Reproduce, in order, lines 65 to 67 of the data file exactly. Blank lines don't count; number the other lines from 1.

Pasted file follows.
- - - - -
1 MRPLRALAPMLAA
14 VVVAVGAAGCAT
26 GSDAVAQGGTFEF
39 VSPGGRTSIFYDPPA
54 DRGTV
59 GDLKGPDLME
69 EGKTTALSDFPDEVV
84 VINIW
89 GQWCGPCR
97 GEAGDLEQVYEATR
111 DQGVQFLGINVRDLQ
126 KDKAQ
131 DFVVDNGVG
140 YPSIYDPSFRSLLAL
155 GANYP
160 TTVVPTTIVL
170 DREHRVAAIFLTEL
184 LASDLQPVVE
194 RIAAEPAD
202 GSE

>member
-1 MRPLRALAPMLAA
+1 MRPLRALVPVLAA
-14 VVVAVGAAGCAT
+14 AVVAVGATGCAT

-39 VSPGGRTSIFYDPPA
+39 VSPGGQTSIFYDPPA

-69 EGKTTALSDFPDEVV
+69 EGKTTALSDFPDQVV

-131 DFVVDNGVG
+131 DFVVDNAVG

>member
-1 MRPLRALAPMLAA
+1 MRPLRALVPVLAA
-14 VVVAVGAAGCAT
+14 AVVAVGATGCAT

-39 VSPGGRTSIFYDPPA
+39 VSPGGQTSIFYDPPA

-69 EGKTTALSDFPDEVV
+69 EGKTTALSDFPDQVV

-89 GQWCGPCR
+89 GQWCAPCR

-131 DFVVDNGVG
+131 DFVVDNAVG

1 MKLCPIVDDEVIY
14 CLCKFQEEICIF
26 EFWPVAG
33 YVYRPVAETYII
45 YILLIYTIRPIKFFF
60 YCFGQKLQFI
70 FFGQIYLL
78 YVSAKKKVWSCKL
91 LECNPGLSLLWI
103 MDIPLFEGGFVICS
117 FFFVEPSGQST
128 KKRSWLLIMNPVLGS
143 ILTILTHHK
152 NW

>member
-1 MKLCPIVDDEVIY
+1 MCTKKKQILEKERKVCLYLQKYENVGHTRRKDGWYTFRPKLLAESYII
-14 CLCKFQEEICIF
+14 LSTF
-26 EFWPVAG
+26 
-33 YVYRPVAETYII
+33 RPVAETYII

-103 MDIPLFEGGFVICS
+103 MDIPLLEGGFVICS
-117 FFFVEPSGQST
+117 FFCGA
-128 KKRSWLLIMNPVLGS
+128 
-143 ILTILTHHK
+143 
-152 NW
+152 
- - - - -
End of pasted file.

+26 
-33 YVYRPVAETYII
+33 RPVAETYII